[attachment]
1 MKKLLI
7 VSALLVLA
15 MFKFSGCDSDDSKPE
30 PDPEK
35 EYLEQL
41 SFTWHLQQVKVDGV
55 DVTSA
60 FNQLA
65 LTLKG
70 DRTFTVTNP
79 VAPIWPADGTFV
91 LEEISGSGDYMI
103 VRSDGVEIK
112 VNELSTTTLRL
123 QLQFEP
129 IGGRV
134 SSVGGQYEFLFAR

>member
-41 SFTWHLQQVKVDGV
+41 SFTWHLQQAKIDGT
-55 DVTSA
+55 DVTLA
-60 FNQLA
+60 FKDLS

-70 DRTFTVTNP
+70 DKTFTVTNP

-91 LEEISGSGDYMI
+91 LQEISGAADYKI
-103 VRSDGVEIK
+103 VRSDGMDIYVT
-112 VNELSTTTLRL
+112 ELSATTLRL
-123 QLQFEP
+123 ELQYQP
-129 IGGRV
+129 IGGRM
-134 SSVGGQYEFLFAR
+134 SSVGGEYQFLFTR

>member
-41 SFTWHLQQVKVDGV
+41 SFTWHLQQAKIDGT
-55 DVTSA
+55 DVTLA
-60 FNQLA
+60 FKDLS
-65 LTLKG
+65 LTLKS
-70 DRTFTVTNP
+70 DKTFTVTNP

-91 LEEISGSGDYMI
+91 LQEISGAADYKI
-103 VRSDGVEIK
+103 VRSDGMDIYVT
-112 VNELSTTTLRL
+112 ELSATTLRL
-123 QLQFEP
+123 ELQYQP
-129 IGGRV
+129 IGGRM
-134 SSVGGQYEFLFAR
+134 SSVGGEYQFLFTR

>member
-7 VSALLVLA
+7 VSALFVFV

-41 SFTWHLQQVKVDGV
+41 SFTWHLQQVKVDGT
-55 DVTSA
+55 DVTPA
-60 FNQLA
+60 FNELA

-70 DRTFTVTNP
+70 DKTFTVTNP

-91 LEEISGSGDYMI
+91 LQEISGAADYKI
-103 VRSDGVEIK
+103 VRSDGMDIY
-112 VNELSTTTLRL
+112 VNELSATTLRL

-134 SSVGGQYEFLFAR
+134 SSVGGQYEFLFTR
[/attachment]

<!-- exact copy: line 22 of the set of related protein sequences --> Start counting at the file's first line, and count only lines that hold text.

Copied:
+55 DVTLA